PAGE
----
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A.E. "Bean" Backus

Albert Ernest Backus (1906-1990) was a largely self-taught artist from Fort Pierce, Florida who created iconic images of the timeless beauty of the Florida landscape. Whether in the glades, the beaches, the rivers, the savannas, or the back country, his paintings capture a unique sense of place that is instantly recognizable and beloved. Praised and renowned as an exceptional artist in the regionalist tradition, he was also a mentor and advocate for countless people in his lifetime, and is remembered today both for his artistic accomplishments, his altruistic spirit, and in sharing the arts with his community.
EARLY YEARS 1920s - 1930s

From an early age, Backus showed an interest in art. As a teenager, Backus began harnessing his early love for the landscape toward a possible future as an artist. With financial help from Reginald L. Goodwin (“Uncle Reg," who insisted that he "pass it on" rather than be paid back), he spent the summer of 1924 attending the New York School of Fine and Applied Art (now Parsons School of Design). He studied commercial art to refine skills he thought would be more useful than fine art back home. He went back for summer classes in 1925, but with Florida's faltering economy preceding the Great Depression, any hopes for continued formal training were set aside for more practical concerns.

Returning to Fort Pierce, he opened a commercial art business with his brother, and in 1930 also became the resident artist for Sunrise Theatre. There, he created marketing materials for the films with inexpensive supplies such as poster paint and Upson board. Backus was also painting landscapes on the side, and was starting to get noticed.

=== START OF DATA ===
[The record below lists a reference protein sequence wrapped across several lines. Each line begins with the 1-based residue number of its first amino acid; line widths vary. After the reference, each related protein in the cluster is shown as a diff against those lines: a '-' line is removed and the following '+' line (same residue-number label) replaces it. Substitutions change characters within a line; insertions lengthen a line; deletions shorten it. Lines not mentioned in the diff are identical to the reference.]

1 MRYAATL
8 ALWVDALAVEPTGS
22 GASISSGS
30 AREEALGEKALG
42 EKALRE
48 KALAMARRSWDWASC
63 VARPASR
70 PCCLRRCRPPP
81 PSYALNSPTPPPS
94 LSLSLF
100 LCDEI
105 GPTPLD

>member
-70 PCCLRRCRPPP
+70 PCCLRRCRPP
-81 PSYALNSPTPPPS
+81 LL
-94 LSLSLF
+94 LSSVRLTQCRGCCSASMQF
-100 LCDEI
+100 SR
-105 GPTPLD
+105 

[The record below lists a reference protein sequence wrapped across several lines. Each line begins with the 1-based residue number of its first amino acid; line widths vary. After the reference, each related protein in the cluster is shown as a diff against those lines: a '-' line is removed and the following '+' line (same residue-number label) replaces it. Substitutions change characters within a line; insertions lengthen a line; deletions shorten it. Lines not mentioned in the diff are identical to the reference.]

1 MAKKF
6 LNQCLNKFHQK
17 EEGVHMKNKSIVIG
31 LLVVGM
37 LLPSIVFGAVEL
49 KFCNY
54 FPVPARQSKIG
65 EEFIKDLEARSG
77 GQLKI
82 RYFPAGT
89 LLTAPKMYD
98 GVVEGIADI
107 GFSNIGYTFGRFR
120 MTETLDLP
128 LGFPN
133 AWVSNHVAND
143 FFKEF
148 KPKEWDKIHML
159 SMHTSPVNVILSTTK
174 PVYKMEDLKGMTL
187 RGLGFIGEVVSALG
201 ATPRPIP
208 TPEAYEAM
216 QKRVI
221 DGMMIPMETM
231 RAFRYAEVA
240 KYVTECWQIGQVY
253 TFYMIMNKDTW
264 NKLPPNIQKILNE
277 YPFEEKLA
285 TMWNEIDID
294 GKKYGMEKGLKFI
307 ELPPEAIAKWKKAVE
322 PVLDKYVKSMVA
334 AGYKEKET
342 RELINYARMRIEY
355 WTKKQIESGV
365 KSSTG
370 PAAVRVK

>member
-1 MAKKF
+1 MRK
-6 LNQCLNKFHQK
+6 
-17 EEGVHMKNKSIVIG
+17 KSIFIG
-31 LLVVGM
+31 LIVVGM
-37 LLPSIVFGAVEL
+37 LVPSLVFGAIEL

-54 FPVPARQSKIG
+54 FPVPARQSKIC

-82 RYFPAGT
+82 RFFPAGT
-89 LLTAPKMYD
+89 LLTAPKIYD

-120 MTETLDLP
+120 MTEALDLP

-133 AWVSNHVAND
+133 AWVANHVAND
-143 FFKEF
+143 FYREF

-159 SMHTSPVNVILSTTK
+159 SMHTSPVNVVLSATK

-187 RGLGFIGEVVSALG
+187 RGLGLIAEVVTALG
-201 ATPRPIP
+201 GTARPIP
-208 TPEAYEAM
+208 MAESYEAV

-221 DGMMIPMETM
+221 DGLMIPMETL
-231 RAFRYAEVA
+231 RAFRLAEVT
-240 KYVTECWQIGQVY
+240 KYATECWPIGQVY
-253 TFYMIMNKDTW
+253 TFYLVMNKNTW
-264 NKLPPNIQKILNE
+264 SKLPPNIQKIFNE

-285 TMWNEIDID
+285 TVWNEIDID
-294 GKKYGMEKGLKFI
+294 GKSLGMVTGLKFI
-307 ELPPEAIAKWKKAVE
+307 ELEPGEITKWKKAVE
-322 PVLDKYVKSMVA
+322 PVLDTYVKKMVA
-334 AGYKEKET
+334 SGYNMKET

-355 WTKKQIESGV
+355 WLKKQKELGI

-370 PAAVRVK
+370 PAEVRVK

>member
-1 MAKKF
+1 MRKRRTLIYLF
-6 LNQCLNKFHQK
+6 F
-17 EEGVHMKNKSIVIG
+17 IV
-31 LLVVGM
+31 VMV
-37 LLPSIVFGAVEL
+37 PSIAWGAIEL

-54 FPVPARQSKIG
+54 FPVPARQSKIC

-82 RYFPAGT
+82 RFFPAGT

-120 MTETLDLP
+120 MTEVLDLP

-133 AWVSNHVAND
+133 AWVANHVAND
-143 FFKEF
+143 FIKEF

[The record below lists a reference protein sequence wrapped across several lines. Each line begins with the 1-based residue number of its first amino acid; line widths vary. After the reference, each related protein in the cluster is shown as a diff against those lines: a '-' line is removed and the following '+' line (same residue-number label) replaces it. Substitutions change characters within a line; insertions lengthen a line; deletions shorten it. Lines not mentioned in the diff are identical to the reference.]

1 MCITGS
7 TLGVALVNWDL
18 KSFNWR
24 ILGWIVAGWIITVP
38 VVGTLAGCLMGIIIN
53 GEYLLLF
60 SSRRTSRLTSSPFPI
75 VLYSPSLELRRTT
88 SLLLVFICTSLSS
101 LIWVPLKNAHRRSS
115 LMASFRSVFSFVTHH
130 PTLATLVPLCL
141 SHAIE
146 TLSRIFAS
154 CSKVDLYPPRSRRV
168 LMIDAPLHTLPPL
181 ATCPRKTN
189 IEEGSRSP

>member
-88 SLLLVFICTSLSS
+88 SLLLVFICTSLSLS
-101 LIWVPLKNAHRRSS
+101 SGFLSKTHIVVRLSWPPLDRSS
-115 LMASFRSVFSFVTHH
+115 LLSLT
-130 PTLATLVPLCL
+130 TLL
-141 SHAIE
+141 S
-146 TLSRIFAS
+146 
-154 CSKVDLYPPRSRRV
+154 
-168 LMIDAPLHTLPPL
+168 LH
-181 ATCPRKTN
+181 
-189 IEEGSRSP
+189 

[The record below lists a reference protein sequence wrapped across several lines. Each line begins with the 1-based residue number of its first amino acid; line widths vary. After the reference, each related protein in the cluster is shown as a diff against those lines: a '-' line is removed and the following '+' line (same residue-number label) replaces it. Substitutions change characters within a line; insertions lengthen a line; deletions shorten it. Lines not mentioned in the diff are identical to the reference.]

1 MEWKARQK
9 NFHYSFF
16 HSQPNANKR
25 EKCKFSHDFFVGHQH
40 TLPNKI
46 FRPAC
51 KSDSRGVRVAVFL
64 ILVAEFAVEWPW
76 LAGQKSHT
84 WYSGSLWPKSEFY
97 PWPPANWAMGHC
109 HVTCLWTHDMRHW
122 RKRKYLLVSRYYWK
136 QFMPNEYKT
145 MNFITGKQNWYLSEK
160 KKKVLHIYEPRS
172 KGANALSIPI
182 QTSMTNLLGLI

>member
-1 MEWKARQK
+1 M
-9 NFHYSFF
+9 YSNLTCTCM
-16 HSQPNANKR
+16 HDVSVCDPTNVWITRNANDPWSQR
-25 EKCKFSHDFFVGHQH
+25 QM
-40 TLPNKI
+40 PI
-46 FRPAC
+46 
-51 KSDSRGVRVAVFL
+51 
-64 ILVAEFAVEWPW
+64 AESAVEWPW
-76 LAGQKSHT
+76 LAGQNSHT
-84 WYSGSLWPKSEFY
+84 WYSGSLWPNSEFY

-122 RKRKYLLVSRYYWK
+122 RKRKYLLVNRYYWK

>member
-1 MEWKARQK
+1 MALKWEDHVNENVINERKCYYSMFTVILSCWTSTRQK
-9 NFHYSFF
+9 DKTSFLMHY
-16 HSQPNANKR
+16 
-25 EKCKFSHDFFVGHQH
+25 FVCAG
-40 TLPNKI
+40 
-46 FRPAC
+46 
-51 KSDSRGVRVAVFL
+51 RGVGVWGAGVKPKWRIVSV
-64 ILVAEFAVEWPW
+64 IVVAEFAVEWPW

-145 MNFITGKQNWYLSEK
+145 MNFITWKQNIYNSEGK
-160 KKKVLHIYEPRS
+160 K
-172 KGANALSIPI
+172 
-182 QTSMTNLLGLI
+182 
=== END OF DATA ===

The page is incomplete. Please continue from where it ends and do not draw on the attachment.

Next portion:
Dorothy Binney (1888-1982), daughter of Crayola crayon inventor Edwin Binney, recognized something special in this young artist and gave him his first art showing in 1931. Her patronage was the encouragement he needed to believe in himself and find the resolve to steadily improve.

By the late 1930s, he was becoming more skilled and confident, entering statewide competitions and winning prestigious awards. “Bean” Backus was beginning to establish himself as a serious artist.

THE WAR YEARS 1942-1945
On January 1, 1942, Backus enlisted in the U.S. Navy, three and a half weeks after the attack on Pearl Harbor and only two days before his 36th birthday.

His posting throughout the war was as a quartermaster, second class aboard the troop transport U.S.S. Hermitage AP-54. With the encouragement of the ship’s commander, he was able to get art materials and paint in many of the ports to which their duty called them.

Backus visited far-flung and exotic locales during the war, including Casablanca, Le Havre, Marseille, Southampton, Belfast; Panama City and ports in the Canal Zone; Perth, Brisbane, Melbourne, Sydney in Australia, as well as Wellington, New Zealand; Bombay (Mumbai), Honolulu, Pago Pago (now American Samoa), and Bora Bora (in French Polynesia), painting in watercolor and oils wherever possible.

His eye was constantly seeking and absorbing the world around him.

Returning from the war, Backus was intent upon continuing his artistic pursuits. Fueled by his keen observation and new worldly experiences, he immediately picked up where he left off.